• 10. People involved :- Amongst the major celebrities who have shown their support for Narmada Bachao Andolan are Booker Prize winner Arundhati Roy and Aamir Khan Ways to pressurize the government:- Within the focus of Narmada Bachao Andolan towards the stoppage of the Sardar Sarovar dam, Patkar advised addition of World Bank to their propaganda. Using the right to fasting, she undertook a 22-day fast that almost took her life. In 1991, Patkar's actions led to an unprecedented independent review by the World Bank.
  • 11. Supreme court’s decision :- The Supreme Court's decision is still pending, seeking stoppage of construction of the Sardar sarovar dam. The court initially ruled the decision in the Andolan's favor, thereby effecting an immediate stoppage of work at the dam and directing the concerned states to first complete the rehabilitation and replacement process.
  • 12. This is the most traditional and reliable source of energy. A quarter of our energy requirement is fulfilled by hydro power plants. The kinetic energy of flowing water or the potential energy of water at a height is used. Hydro power plants convert the potential energy of falling water into electricity. There are not many waterfalls for hydro power generation. Therefore, it mainly depends on dams. How do hydro power plants work:- To produce hydel electricity, high rise dams are constructed on the river to obstruct the flow of water and thereby collect water in large reservoirs. The water level rises and in this process the kinetic energy of flowing water gets transformed into potential energy. The water from the high level in the dam is carried through pipes, to the turbine at the bottom of the dam.
  • 13. Due to the gravitational pull of mainly the moon on the spinning earth, the level of sea water rises and falls. This phenomenon is called high and low tides and the difference in sea level gives us the tidal energy. It is harnessed by constructing a dam across a narrow opening to the sea. A turbine fixed at the opening of the damn converts tidal energy to electricity. But, the locations where these dams can be built are limited.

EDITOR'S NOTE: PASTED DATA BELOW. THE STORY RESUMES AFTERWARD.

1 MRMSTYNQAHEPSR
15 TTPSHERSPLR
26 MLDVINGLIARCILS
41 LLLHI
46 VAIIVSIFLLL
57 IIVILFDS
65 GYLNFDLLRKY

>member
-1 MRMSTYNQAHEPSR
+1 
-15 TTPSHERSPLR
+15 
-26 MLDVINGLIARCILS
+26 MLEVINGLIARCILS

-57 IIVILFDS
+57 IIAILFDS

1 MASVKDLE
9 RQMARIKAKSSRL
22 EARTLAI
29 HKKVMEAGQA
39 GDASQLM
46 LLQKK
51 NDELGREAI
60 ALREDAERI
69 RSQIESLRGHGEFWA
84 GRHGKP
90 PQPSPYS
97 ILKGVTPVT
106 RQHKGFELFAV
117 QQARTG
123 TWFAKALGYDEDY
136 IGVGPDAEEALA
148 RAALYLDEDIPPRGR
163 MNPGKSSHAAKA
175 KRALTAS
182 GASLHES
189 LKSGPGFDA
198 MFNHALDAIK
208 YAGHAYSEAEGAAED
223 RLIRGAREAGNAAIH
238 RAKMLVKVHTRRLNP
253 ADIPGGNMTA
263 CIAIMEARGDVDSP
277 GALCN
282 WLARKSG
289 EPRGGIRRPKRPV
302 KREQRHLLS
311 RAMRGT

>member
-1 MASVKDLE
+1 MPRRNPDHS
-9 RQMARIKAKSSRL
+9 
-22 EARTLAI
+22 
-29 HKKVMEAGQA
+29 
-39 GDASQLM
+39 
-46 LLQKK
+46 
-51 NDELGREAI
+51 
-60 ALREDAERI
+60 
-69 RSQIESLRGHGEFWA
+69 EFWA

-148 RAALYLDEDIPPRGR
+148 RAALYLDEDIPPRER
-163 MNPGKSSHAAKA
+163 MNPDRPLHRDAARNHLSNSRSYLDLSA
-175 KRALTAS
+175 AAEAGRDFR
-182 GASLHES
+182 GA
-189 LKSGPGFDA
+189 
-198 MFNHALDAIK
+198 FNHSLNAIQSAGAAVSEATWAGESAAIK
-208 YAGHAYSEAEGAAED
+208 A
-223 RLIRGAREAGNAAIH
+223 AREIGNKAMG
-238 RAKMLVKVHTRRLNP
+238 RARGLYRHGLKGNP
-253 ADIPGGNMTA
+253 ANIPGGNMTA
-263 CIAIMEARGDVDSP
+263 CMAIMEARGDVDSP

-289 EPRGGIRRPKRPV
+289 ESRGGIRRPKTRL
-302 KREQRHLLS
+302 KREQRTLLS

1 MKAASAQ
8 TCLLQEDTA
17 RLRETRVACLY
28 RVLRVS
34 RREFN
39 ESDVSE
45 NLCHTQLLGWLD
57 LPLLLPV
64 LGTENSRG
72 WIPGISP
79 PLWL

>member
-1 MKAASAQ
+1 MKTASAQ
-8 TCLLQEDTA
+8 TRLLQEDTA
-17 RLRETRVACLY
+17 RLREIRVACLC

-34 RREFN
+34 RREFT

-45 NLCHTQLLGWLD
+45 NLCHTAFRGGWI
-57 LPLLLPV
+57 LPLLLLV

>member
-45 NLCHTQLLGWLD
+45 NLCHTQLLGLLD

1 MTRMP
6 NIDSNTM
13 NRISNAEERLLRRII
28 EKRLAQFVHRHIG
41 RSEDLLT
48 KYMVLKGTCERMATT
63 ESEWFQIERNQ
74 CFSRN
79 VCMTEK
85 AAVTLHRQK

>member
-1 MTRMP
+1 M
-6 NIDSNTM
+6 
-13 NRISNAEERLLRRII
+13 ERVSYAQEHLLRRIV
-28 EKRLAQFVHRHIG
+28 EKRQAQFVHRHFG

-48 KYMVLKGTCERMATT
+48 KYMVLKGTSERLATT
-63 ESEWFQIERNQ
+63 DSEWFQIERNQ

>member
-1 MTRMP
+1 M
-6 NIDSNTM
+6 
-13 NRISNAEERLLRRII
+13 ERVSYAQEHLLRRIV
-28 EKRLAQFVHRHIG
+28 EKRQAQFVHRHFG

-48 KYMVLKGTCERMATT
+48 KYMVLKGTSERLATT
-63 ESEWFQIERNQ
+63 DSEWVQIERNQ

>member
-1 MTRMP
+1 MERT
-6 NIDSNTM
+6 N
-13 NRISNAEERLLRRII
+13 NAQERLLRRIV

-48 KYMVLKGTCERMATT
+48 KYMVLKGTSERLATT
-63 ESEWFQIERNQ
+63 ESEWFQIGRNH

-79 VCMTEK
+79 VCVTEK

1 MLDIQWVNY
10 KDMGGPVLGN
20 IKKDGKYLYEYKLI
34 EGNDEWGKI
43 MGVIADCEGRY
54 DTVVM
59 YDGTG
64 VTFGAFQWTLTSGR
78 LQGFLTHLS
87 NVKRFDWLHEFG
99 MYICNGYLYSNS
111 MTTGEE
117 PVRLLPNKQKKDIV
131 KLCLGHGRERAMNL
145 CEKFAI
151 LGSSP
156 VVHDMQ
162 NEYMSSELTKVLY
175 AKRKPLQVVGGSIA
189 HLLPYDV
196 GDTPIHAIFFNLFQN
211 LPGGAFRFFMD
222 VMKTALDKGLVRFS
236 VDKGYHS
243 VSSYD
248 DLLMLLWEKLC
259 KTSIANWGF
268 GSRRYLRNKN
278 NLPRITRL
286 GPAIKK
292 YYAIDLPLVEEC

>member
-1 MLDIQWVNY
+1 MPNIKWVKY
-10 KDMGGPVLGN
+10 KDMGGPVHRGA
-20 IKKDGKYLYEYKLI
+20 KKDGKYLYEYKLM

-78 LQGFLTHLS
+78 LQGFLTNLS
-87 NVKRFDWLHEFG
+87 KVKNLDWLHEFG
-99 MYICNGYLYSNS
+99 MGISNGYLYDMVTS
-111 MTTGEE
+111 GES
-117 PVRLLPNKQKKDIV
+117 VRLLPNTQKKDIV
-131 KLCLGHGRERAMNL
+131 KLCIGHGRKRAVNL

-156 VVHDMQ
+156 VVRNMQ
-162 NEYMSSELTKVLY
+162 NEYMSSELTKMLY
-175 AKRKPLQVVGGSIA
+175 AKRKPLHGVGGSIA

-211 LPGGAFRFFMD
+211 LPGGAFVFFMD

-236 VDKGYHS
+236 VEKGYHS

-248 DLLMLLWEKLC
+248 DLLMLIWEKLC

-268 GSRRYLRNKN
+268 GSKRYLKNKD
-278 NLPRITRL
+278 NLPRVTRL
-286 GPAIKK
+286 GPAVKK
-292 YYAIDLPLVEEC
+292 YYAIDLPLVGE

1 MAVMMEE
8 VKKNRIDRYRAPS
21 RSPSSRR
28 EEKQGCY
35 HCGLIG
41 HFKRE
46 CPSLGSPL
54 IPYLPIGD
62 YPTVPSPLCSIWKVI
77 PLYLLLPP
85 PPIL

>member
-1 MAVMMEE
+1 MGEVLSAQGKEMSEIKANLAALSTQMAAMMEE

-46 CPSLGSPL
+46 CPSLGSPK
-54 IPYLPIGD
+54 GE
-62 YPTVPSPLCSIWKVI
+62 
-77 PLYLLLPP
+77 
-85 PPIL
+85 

• 14. Due to geological changes, molten rocks formed in the deeper hot regions of earth’s crust are pushed upward and trapped in certain regions called ‘hot spots’. When underground water comes in contact with the hot spot, steam is generated. Sometimes hot water from that region finds outlets at the surface. Such outlets are known as hot springs. The steam trapped in rocks is routed through a pipe to a turbine and used to generate electricity. There are very few commercially viable sites where such energy can be exploited. There are many geothermal power plants in New Zealand and United States of America.
  • 15. What is ‘hard water’? Perhaps you must have noticed mineral deposits on your cooking dishes, or rings of insoluble soap scum in your bathtub. These are signs of hard water from the municipal water supply. Hard water is water that contains cations with a charge of +2, especially Ca2+ and Mg2+. These ions do not pose any health threat, but they can engage in reactions that leave insoluble mineral deposits. These deposits can make hard water unsuitable for many uses, and so a variety of means have been developed to "soften" hard water. Problems with hard water :- Mineral deposits are formed by ionic reactions resulting in the formation of an insoluble precipitate. For example, when hard water is heated, Ca2+ ions react with bicarbonate (HCO3) ions to form insoluble calcium carbonate (CaCO3)
  • 16. Some strategies to soften hard water:- Household water softeners typically use a different process, known as ion exchange. Ion-exchange devices consist of a bed of plastic (polymer) beads covalently bound to anion groups, such as -COO-. The negative charge of these anions is balanced by Na+ cations attached to them. When water containing Ca2+ and Mg2+ is passed through the ion exchanger, the Ca2+ and Mg2+ ions are more attracted to the anion groups than the Na+ ions. Hence, they replace the Na+ ions on the beads, and so the Na+ ions (which do not form scale) go into the water in their place.
  • 17. When hard tapwater passes through the ion exchanger (left), the calcium ions from the tapwater replace the sodium ions in the ion exchanger. The softened water, containing sodium ions in place of calcium ions, can be collected for household use. Unfortunately, many people with high blood pressure or other health problems must restrict their intake of sodium. Because water softened by this type of ion exchange contains many sodium ions, people with limited sodium intakes should avoid drinking water that has been softened this way. Several new techniques for softening water without introducing sodium ions are beginning to appear on the market.